The Basics of Brats
Basically, brats are completely misunderstood by about 90 percent of the population. A brat is a simple meat — just bulk sausage stuffed into a thin casing. How hard can it be, right? Wrong! I’m here to lay down the basics of brats so that this much misunderstood meat will be grilled properly from now on.
Rule #1: Never buy mass market brats.
Never buy brats in that cardboard container or even on that Styrofoam tray wrapped in plastic. Brats should be purchased locally from your butcher. In fact, the only packaging they should come in is butcher paper. Artisan brats. Delicious brats. Brats made with apples or cheese or jalapenos or beer you can actually taste and not just assume because it says it on the package.
Rule #2: Never poke a hole in a brat
Never poke a hole in a brat with anything other than your teeth. There are all kinds of myths on how to prep brats properly. Most of these involve poking holes in the skin – either poking holes before soaking in beer to get more flavor into the brat, or poking holes with a needle to give the skin more elasticity and keep it from rupturing. Neither is a good idea. Any hole in the skin will allow fat to leak out, and no matter how unhealthy it might be, fat tastes good. Remove the fat, and the flavor goes with it — on top of increasing the chances of drying the sausages out.
Rule #3: Never boil brats
Never boil them in beer (or any other liquid) before going on the grill or after they’ve been grilled. Food science tells us that if we boil meat in liquid, we do not make more flavorful meat. We make flavorful liquid. It’s how we make broth or soup. It actually leaches flavor from the meat, so never do this either before or after. The only exception to this is if you’re grilling for a crowd, and lots of brats need to be kept warm. Pouring some beer and slicing up onions into an aluminum pan and allowing the beer to come short of a simmer is a fine way of keeping brats warm and not drying them out. Steaming them, essentially. This is okay. Boiling in any manner is not.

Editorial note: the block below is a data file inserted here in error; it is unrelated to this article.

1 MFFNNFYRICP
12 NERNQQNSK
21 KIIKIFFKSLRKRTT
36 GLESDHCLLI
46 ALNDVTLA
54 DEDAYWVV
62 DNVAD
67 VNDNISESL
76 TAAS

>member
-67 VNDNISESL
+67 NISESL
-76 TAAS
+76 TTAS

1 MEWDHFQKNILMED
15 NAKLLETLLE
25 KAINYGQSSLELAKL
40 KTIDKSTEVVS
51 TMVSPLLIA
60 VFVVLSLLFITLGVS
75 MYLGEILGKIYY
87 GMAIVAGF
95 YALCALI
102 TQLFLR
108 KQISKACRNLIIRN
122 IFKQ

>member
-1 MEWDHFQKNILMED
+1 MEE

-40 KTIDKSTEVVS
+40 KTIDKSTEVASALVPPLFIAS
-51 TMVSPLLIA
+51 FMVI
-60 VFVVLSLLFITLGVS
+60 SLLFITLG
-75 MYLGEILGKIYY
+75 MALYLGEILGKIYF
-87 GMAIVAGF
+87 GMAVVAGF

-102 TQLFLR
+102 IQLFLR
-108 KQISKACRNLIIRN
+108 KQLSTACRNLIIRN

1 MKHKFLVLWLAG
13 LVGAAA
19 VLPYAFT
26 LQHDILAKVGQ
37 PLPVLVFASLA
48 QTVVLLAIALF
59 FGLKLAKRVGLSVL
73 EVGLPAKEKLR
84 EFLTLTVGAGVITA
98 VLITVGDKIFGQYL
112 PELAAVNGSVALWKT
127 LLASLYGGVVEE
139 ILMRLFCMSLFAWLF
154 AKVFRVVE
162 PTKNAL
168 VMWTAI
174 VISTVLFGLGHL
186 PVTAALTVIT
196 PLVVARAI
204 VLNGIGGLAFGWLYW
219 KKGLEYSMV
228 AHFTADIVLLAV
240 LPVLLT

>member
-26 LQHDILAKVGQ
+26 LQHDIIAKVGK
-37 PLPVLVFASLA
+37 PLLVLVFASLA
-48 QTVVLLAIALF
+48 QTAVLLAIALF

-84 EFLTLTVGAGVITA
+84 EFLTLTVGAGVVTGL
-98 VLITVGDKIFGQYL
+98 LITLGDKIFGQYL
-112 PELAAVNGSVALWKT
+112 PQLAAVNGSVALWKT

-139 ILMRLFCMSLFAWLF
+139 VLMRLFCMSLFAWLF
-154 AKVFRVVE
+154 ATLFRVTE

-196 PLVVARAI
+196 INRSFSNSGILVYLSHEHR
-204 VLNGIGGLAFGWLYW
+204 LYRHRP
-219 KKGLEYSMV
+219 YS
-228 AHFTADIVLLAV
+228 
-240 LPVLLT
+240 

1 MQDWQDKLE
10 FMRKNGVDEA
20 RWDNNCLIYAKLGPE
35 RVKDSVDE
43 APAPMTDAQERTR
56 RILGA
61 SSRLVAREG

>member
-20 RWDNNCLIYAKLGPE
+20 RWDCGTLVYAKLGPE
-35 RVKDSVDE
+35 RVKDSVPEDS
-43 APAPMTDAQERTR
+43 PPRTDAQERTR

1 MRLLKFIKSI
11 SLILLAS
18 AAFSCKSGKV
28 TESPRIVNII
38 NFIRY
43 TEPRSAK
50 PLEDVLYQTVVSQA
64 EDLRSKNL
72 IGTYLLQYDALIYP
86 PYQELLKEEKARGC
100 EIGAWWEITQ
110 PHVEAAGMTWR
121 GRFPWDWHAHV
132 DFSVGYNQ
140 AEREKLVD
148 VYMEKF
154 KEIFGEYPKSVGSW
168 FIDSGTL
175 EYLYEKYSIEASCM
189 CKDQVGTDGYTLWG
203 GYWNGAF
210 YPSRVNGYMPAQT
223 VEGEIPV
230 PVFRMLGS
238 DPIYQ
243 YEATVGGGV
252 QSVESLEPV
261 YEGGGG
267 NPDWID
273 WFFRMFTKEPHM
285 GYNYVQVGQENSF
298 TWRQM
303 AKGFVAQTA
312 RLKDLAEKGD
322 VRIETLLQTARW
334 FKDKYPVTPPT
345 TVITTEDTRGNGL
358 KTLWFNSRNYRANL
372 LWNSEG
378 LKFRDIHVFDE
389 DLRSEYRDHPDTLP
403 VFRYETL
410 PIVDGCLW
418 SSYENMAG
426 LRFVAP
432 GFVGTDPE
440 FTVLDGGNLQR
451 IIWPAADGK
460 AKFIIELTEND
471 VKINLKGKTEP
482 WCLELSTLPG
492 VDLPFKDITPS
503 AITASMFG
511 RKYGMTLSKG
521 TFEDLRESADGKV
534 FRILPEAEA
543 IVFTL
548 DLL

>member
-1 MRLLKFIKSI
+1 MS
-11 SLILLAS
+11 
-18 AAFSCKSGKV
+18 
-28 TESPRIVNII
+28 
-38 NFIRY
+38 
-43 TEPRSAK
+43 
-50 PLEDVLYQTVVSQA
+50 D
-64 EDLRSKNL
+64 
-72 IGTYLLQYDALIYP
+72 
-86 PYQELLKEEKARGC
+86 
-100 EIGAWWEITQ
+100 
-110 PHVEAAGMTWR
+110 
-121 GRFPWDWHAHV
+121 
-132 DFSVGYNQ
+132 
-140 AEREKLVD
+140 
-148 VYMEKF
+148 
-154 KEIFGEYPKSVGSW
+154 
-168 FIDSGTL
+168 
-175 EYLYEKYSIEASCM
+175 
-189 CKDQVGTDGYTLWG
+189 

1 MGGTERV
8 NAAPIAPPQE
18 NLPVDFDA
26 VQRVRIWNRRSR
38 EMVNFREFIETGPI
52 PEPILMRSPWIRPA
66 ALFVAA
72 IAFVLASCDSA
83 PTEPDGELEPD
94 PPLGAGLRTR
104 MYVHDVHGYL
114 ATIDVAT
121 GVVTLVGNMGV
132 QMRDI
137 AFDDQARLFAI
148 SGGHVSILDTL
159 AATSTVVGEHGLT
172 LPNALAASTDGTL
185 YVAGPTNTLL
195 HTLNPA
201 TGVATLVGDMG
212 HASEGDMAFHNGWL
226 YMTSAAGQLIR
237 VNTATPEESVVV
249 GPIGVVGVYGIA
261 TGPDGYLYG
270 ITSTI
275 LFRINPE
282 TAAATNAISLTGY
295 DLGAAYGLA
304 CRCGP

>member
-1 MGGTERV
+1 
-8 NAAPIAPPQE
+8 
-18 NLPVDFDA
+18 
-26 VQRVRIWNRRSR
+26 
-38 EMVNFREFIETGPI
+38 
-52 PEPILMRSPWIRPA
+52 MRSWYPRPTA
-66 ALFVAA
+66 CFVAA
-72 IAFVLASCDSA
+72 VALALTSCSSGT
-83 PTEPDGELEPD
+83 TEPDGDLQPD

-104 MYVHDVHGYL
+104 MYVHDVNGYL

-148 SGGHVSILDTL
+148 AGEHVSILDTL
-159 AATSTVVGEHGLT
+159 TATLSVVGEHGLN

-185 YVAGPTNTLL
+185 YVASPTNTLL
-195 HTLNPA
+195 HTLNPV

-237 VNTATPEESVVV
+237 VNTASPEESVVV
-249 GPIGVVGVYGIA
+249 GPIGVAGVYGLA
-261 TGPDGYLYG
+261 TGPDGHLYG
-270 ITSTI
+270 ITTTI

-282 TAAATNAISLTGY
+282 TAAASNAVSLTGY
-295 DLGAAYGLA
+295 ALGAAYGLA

Rule #4: Never grill brats over high heat
Most people cook them like hot dogs, tossing them on a hot fire and not caring if they rupture. When a hot dog splits open on the grill, that’s not a big deal. When a brat splits open, half the flavor spurts all over the grill grates. A similar shape — and the fact that both are stuffed into casings — does not mean similar cooking methods. Set the grill to medium low and place the brats on, allowing them to slow cook instead of exploding all over the inside of the grill. Even if you cook them lower and slower, we might still get some leakage. But just like tires, a slow leak is much better than a blow out. When done grilling, rest your brats, allowing the juices to settle down and redistribute throughout the sausage. Just like any other meat, a little rest after being removed from the grill, is a good thing.
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